News date: 18 November 2013
This month Kyiv saw the specialized focus conference “Pharma Marketing in Ukraine. New rules 2013. Current practices” held on November 14 at Rus Hotel. The event was hosted by MORION, UkrComExpo and OMP law firm, gathering representatives of pharmaceutical companies, law firms, regulatory agencies and the media.
The conference discussed new opportunities for pharmaceutical marketing in Ukraine offered by the recently adopted Code of Good Promotional Practice for Medicinal Products, addressing the experiences and perspectives of regulatory changes in pharmaceutical marketing in the EU and CIS. The speakers also presented examples of effective business solutions for marketing pharmaceuticals.
In these discussions, pharmaceutical market operators were joined by experts, regulatory agencies officials and members of the general public from Yaroslav the Wise National Law Academy of Ukraine, non-governmental organizations, law firms and the media.
Ilyashev and Partners’ attorney and patent counsel Iryna Kirichenko also spoke at the conference addressing regulatory enforcement matters related to pharmaceutical marketing in Ukraine. Ms. Kirichenko argued that appropriate methods of promotion of pharmaceuticals must be suited to their reasonable and practical use. Advertising of drugs is an important element of promotion that presents information about pharmaceuticals in a more aesthetical form, often with an emotional touch. She said there was a backside of success of most heavily advertised drugs, which, in turn, can catch the eye of supervisory agencies with a remit to regulate anti-competitive conduct and monitor compliance with advertising laws. The first in the row is the Antitrust Committee of Ukraine (AMKU) that may penalize market players for disseminating information which is misleading or likely to mislead (false, inaccurate or incomplete information about a medicinal product). This also applies to product information for healthcare professionals. Penalties for misrepresentation are determined by the Antitrust Committee and may reach 5% of the sales revenue for the product or service concerned received in the last fiscal year, i.e. the year preceding the year in which the penalty is administered. The Committee releases annual reports on the work it carries within its competence. In 2012, for example, violators of antitrust law have paid to the budget the total of ca. UAH 40 Million in penalties and fines, almost twice as more as in 2011. Basing on that trend, Ms. Kirichenko suggested that Committee’s 2013 annual report might contain even more impressive amounts of penalties levied upon violators.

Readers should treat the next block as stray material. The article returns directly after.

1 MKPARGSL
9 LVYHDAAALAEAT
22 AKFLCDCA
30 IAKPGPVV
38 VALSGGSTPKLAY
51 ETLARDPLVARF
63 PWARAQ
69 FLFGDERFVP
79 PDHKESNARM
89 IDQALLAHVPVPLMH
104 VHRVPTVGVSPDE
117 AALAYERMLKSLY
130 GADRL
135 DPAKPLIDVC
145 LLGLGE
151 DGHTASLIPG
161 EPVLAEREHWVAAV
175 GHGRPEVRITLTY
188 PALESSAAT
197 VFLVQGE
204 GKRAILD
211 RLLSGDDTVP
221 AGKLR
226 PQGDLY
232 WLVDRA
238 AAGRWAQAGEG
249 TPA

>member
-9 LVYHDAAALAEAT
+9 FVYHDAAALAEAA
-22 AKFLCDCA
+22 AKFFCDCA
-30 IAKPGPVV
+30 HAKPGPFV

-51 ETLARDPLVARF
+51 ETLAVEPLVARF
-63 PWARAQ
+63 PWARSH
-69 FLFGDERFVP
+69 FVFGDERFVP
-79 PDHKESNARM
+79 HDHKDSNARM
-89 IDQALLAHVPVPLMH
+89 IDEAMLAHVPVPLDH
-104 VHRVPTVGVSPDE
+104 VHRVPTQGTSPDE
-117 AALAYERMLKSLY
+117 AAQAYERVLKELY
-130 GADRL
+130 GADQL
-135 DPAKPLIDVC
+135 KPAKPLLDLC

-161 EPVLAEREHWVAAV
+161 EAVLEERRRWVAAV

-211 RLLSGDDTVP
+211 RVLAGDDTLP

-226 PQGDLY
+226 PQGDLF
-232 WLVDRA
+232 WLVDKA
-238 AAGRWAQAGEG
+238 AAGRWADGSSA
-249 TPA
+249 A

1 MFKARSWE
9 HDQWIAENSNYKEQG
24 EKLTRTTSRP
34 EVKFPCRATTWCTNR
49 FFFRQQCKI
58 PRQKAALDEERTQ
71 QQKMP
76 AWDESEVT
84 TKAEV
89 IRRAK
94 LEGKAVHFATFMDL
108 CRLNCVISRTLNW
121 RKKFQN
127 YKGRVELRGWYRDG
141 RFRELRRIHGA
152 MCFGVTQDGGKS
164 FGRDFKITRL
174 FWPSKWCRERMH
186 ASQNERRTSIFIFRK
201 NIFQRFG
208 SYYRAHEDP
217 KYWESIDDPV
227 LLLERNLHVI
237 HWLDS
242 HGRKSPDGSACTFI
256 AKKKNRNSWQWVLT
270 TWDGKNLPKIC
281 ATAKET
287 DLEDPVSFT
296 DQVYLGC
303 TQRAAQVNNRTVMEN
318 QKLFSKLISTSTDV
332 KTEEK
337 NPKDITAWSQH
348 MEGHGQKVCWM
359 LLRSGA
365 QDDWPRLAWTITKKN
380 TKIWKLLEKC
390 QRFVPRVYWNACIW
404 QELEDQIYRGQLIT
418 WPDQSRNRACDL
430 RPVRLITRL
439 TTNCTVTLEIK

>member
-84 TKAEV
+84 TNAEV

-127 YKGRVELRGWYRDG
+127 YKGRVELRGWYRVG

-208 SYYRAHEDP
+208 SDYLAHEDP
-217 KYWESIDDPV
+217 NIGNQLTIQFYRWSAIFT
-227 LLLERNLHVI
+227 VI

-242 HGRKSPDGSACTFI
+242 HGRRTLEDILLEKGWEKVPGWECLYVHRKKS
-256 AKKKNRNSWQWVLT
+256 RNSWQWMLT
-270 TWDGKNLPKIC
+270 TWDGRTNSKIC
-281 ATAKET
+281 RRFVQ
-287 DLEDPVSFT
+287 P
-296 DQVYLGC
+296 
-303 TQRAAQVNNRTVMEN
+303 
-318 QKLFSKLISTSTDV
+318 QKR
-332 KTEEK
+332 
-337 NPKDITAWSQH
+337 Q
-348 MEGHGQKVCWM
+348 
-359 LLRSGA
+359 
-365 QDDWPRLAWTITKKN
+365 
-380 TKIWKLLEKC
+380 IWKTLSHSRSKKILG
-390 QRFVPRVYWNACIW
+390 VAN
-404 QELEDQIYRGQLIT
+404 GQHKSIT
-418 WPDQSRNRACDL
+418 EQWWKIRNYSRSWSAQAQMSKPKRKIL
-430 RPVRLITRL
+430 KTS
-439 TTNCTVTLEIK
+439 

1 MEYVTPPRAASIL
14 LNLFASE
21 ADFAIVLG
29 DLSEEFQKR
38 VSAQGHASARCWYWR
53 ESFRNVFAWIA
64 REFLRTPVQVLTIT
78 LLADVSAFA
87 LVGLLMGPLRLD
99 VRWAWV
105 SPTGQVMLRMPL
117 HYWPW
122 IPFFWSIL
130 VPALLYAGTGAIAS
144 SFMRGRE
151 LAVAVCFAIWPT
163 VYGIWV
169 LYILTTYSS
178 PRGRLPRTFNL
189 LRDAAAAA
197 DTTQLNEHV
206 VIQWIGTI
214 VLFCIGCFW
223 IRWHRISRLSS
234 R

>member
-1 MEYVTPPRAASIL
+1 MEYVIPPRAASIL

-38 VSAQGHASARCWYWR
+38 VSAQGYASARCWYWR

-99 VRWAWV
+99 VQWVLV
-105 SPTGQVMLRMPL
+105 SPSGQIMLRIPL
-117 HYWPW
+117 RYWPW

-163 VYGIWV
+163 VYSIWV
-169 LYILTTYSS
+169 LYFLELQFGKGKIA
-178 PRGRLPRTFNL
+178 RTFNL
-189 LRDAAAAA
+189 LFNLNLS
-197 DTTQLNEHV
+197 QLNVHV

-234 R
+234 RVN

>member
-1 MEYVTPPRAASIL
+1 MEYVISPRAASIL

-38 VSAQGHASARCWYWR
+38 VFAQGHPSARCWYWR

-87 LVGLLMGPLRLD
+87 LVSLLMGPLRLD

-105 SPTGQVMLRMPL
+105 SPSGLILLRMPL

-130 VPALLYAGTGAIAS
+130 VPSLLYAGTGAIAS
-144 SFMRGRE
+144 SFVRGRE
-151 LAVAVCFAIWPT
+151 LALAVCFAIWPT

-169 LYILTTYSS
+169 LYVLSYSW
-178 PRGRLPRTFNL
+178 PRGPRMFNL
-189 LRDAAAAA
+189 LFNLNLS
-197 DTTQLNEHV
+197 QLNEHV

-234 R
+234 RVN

In 2012, dissemination of misleading information accounted for 91% of the total unfair competition practices, while the share of violations relating to the unauthorized use of signs, promotional materials and packages was only 5%.
The Office of Consumer Protection is yet another official consumer watchdog authorized to control compliance with technical regulations and standards. The Office may also fine market players for improper advertising of medicinal products. However, any penalties of the Office of Consumer Protection can be challenged by establishing to the satisfaction of the court that the use of certain data or statements regarding the properties of the drug is in line with the law.
Ms. Kirichenko gave a couple of cases regarding violations of Ukrainian advertising laws. So, for example, in 2007, Donetsk Department of Consumer Protection imposed a fine on a healthcare provider in Donetsk for outdoor advertising allegedly violating Section 21(7) of the Advertising Act. This section prohibits the use of physicians and other healthcare professionals as well as any persons whose appearance resembling that of doctors in advertising of medicinal products, medical equipment and methods of prevention, diagnostics, treatment and rehabilitation.
Meanwhile, the ad on a billboard has only advertised the healthcare provider, featuring the image of its founder and managing director holding a higher doctoral degree in medicine. There was absolutely no advertising of “medicinal products, medical equipment, methods of prevention, diagnostics, treatment and rehabilitation”. There is no provision in the Advertising Act prohibiting the use of doctors in the advertising of healthcare providers or any other institutions.
The decision was motivated by references to reliable dictionaries and encyclopedias providing unambiguous interpretation of “treatment”, “prevention”, “diagnostics” and “rehabilitation” which enabled the court to arrive at a reasonable conclusion on whether there was a breach of Section 21(7) of the Advertising Act.
Given the above, in its judgment in case 3/131а made on June 11, 2007 Donetsk Oblast Commercial Court ruled that the decision of the Department of Consumer Protection imposing a penalty for the alleged violation of advertising shall be set aside as being in conflict with law.
This and other examples of regulatory enforcement show that, in case of an investigation, the ability of a drug advertiser to provide proper motivation of the claim and prepare a set of right questions for experts is what can secure his defense against the sweeping accusations of dissemination of misleading information.
Summing up, we would like to say that the specialized focus conference “Pharma Marketing in Ukraine. New rules 2013. Current practices” has become a powerful forum to discuss new opportunities for marketing medicinal products in Ukraine. According to the participants of the event, the new guidelines will help increase the effectiveness of promotional activities by pharmaceutical companies which, of course, are the most important investors in the healthcare system of Ukraine.